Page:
I would be interested to hear from you as to whether there is still a public campaign for motorcycle safety and whether you need any assitence.

    • Hi StormRider,

      Yes, May is still Motorcycle Awareness Month in BC – although you are right, there does seem to be less activity in this campaign of late. We searched the ICBC site for a current campaign, and found that there were a number of links to information about motorcycle safety but no current campaign. We are always looking for ways to promote road safety and would love to talk with you about ways we can better promote motorcycle safety on BC Highways.

  3. It’s an old argument (even between motorcycle riders) whether “Loud Pipes Save Lives”. To my knowledge there is no scientific evidence which supports the old saying.

    That said, the original article has some great pointers for both motorcyclists and other vehicle drivers. We could all use a dose of cooperation to reduce the number of deaths and injuries on the road this season.

    Lets all try to get along on the road this season and show everyone that it CAN be a safe summer for everyone this season.
    And if you have a constructive idea to contribute, you input is welcome.

  4. Although I support all highway safety initiatives, I find it extremely difficult to understand why the Ministry does not insist that motorcyclists follow the basic rules of Motor Vehicle laws. Motorcyclists seem to believe that operating their cycles without mufflers is their right. In addition to the vast majority who operate at unsafe speeds ( weekend of 4/5 May is an indication) it is obvious that neither municipalities nor provincial police forces seem inclined to enforce any motorcycle infractions.

    Why should BC citizens tolerate the continual high decibel noise during the warm weather season? As displayed by IRSU on Vacouver Island this weekend, RCMP seemed intimidated during their roadside inspections., I request that TranBC commits the same initiative to citizen’s quality of life as they do to advising auto drivers to be aware of motorcycles.

    • There is an active, combined working group within the Ministry of Transportation and Infrastructure and the Ministry of Justice addressing these concerns. The BC Association of Chiefs of Police have put forward a motion regarding possible regulation changes and adoption of an SAE road side testing protocol. Currently there are enforcement options under two relevant sections of the Motor Vehicle Act Regulations: Excessive Noise 7A.01 of the Regulations and under Division 7 of the Regulations there are standards related to mufflers.

      Inspection can also be required with use of a notice and order. The Ministry of Transportation and Infrastructure has reviewed the technical material, the SAE standard and testing protocol, surveyed other jurisdictions regarding existing legislation and protocols for all types of vehicle noise and have begun to engage the public regarding their understanding and perceptions of the issue. We are also working closely with industry (the Motorcycle and Moped Industry Council). Once the consultative phase has been completed, we will evaluate the material and consider next steps. We continue to reach out to educate both riders and motorists on motorcycle safety and awareness and recognize that the vast majority of riders are safety conscious and responsible operators.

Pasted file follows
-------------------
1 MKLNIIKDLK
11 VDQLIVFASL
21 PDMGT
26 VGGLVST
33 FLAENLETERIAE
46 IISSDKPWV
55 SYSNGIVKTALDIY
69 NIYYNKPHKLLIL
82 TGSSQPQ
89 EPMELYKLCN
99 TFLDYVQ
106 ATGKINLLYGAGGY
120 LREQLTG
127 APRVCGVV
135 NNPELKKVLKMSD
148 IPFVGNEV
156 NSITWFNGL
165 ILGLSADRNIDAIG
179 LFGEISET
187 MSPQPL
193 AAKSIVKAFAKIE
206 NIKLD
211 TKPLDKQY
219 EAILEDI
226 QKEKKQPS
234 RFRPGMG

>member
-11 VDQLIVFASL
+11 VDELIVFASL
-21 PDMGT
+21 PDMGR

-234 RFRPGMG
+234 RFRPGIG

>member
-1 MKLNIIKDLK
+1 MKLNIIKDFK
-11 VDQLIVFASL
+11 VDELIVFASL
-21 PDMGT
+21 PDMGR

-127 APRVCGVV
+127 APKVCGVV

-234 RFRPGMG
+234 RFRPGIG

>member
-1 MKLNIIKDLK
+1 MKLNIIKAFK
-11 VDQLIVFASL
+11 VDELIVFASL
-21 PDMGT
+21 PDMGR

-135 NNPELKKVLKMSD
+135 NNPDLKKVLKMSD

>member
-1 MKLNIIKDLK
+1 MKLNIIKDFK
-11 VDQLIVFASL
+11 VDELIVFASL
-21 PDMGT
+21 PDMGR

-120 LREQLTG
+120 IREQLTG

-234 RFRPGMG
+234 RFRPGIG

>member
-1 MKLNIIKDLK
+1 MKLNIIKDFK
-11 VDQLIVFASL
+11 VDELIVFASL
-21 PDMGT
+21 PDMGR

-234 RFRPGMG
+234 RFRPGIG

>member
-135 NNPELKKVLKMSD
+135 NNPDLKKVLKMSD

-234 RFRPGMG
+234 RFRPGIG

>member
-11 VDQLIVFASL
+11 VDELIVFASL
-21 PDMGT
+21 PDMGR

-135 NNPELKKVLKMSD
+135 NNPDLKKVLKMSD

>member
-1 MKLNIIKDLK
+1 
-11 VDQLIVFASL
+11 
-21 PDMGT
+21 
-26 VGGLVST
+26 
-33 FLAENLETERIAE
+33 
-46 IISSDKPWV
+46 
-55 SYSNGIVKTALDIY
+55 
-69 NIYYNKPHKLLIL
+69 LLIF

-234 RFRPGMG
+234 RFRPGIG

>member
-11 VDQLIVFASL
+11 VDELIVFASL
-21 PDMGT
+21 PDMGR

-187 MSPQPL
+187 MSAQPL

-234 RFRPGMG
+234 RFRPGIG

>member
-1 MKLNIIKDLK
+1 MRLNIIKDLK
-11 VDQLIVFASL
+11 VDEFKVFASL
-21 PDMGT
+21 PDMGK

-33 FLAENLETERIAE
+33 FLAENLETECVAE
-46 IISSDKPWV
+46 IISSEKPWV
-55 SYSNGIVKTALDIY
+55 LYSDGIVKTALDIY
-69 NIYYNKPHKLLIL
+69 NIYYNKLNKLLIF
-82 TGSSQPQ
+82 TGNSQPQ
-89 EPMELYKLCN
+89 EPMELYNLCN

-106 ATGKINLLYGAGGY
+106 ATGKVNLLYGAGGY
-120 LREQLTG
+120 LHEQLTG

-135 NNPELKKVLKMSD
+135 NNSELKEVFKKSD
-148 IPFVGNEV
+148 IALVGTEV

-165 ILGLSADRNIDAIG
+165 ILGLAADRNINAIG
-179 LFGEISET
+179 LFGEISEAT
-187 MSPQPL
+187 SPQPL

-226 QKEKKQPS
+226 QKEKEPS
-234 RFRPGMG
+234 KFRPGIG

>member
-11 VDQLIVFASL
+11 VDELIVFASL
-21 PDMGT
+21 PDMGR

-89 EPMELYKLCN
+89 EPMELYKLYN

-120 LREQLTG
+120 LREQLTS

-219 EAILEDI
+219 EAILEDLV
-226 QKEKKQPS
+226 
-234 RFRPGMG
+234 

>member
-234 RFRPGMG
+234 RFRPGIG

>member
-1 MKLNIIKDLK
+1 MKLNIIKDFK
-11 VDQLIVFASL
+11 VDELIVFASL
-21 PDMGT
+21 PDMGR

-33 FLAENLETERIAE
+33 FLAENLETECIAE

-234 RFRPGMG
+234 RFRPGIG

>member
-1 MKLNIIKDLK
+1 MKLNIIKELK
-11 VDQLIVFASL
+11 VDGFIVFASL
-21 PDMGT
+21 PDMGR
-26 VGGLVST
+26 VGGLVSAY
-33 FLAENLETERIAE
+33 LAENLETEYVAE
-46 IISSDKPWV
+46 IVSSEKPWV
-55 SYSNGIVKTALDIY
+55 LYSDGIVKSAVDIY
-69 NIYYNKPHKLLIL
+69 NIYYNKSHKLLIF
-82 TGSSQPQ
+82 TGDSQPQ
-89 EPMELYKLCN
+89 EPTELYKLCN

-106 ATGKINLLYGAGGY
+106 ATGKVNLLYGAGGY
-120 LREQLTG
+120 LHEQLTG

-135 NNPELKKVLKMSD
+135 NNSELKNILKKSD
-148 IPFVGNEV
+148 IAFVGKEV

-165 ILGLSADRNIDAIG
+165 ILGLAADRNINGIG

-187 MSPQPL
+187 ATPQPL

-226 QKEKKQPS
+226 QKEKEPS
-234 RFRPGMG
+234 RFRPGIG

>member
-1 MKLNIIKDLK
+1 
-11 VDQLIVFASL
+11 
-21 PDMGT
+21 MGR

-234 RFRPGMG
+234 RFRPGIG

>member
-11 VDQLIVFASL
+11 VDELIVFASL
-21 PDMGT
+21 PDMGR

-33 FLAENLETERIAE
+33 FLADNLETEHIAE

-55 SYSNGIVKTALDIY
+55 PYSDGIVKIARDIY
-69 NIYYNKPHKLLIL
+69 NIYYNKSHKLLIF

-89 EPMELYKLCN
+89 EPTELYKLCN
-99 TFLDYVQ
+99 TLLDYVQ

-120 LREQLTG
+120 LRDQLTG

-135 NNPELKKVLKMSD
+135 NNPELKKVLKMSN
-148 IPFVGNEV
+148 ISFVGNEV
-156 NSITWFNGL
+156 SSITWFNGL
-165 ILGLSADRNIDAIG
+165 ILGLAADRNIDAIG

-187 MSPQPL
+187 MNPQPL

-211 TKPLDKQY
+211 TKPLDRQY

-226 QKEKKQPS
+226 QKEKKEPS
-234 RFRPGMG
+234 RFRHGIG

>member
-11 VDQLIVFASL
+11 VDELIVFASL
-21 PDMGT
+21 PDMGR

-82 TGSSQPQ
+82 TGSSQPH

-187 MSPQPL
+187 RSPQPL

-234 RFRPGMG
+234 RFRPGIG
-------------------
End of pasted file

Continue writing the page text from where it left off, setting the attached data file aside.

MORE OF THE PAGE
Hope that this information helps, and if you want to stay up to date on ministry activities, remember you can follow us on Facebook, Twitter and here on TranBC. Thanks Frank!

    • It is obvious that you have never been on a motorcycle before. It is actually safer for a rider if cars can hear them coming, if people would just treat motorcycle’s with the same respect as automobiles it would be safer for everyone on the roads.

      • Obviously you do not ride a motorcycle. Sitting in a cage with the radio on is no different than an ambulance approaching you or coming up from behind you. You do not hear the sirens until they are almost on top of you.It is no different than loud pipes. It is a proven that loud pipes only hurt the ears of the motorcyclist.

        • That’s why some wear ear plugs! the noise is a real turn off, especially when they return from a ride at night waking up the neighbourhood. why do otherwise respectable people become jerks when they saddle a motorcycle?

      • Respect is a two way street, cut the noise & the pollution, many motorcycles stink more than a Brigg & Stratton lawnmower!

        • What about all the loud sterios ?? I ca t sit at a light in my car without having my music drowned out by some youths choice of music.
          He obsiously would not be aware of a bike nearby .
          And as far as pollution ?? Give me a break ! I get 500 km on one little tank of gas on my bike

        • Hi Frank. I’ve ridden motorcycles and cycled in Ontario most of my life. I work for a mining company where safety is EVERYTHING! While I don’t completely agree with open pipes, I don’t believe your statements should be taken seriously until you’ve ridden a motorcycle and been cut off even once (and survived!). Being seen and heard as opposed to just seen (situational awareness seems to be optional for most motorists! I have MANY gopro videos to attest to this..) makes a massive difference and absolutely HAS saved my life on my motorcycle on several occasions. Good luck pushing authorities on this. Most of them drive motorcycles and whether they admit it or not publicly, they do understand most of our safety concerns and our vulnerability on motorcycles. Thanks, Ian.